September 28, 2014
Doctor Who: "The Caretaker"
Watching "The Caretaker" is kind of like having two different TV shows, one excellent and one awful, both playing different takes on the same story on separate channels, and then someone sitting next to you keeps changing from one to the other. Some of the scenes work brilliantly. Others are actively painful to sit through. There's no rhyme or reason to it, it's just extraordinarily inconsistent. I have liked some of co-writer Gareth Roberts' earlier work on Doctor Who. I adored his Season 5 episode "The Lodger", which demonstrated that an all-out comedy can work in Doctor Who, but was fairly lukewarm on his Season 6 follow-up "Closing Time" and really didn't like his Season 3 episode "The Shakespeare Code". I do adore his 1990s novels, published by Virgin Publishing Ltd, and keep wishing he'd bring the qualities he demonstrated back then to the scripts he's writing now. To be fair to him, he sometimes does - just not consistently enough for me to properly enjoy it.
There's much that works. The opening scenes are briskly paced and genuinely funny. There is a great scene where Danny finally meets the Doctor, and it's a beautiful angry exchange with Danny nailing the Doctor's true nature from the get-go. The scene is badly under-motivated, however, and the preceding scenes in the episode don't deposit enough character development to be properly exchanged for a scene like this.
I did really like the introduction of potential new companion Courtney (Ellis George), as well as the implication that the Doctor may start taking trips with her behind Clara's back. I hope this gets followed up on in future weeks.
Sadly there's also an awful lot that doesn't work. The monster of the week is pretty dreadful, and while I'm not normally one to criticise Doctor Who for shoddy and unconvincing monsters this one did seem particularly weak. The episode's climax is positively ridiculous, with Danny undertaking a bizarre super-heroic leap over the killer robot like an Olympic athlete. The episode is packed with jokes and comedy bits, and to be completely honest the majority of them are actively painful. The best analogy I can think of for this episode is rifling through a bucket of waste for nuggets of gold. There's gold here - genuinely good, funny writing - but its smothered in rubbish.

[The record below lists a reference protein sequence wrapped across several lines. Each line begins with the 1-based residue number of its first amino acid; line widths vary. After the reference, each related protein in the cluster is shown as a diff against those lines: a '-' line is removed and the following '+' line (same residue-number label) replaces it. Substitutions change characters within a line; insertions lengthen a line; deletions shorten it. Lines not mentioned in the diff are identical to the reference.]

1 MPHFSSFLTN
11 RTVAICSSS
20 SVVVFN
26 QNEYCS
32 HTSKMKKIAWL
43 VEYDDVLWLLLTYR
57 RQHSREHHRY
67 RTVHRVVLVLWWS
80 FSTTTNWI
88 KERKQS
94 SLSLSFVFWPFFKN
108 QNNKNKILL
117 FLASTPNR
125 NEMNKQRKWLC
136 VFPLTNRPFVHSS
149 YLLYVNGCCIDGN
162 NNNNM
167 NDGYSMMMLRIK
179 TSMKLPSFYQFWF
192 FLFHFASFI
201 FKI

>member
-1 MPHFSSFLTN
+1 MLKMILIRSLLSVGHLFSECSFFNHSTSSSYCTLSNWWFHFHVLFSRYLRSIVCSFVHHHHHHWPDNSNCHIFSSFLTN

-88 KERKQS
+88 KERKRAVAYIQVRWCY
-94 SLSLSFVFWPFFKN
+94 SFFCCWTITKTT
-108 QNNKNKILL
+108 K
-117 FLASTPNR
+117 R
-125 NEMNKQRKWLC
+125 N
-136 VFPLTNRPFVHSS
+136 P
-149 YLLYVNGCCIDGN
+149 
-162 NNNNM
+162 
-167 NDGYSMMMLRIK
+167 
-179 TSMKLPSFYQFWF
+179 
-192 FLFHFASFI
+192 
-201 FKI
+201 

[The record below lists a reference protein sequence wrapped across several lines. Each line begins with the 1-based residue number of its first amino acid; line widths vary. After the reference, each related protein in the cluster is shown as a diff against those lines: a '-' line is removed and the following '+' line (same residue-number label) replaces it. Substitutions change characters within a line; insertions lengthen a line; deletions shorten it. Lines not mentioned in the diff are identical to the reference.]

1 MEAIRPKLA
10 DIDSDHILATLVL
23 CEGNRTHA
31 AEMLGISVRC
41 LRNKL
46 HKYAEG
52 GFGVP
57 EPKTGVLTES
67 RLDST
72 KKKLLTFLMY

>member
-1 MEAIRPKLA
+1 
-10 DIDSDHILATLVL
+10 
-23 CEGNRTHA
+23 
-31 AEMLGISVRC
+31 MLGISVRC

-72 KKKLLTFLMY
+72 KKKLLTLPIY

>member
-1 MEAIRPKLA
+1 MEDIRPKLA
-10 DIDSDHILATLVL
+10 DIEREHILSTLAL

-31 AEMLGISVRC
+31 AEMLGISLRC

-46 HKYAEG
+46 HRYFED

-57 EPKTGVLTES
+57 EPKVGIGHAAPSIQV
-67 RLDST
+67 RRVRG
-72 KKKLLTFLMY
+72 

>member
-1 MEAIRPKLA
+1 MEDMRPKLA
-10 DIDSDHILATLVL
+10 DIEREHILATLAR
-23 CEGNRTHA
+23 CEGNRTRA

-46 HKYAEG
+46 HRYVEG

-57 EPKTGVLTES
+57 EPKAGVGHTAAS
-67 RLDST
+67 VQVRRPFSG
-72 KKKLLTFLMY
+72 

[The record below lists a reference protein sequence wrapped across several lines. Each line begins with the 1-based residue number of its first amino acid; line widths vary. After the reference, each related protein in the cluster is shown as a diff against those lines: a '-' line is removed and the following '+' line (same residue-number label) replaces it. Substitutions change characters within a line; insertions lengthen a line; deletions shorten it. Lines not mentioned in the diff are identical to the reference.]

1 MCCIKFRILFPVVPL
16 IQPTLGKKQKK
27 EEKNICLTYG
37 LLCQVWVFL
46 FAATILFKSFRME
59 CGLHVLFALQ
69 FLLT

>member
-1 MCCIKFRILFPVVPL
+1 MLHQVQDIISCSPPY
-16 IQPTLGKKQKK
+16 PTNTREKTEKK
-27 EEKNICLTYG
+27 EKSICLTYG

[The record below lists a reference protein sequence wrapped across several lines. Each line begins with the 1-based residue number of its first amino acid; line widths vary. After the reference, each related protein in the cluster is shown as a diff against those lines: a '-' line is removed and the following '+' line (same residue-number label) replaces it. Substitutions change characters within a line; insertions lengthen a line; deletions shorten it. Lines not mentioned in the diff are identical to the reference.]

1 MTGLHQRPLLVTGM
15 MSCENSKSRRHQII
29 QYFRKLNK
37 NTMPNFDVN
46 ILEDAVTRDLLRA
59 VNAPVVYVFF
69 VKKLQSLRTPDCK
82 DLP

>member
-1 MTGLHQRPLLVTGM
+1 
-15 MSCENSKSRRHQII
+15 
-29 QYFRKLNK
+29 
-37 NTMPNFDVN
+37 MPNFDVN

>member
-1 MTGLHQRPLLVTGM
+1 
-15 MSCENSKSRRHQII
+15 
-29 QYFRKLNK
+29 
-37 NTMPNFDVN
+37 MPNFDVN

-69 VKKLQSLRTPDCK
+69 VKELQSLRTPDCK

The episode's most egregious aspect is its music. I've been ambivalent over Murray Gold's compositions since the series returned in 2005: he's produced some outstanding pieces, and contributed to some great moments, but he over-composes terribly and is seemingly incapable of letting a scene speak for itself with a bombastic orchestra soundtrack blaring from behind. His music is particularly inappropriate here, where half of the episode is smothered with loud, abrasive "hey ho this is a comedy episode" music. Take the music out and half the comedy scenes that don't appear to work would probably work just fine.
I find myself entirely on the fence with this one. I want to give the thumbs-up to the bits I liked, and the thumbs-down to the bits I hated. In the end I'm going to just give it the tick of approval. Just have a smartphone ready so you can surf the Internet during the tedious bits.
We're six episodes into Season 8 and the quality ratio is 67%.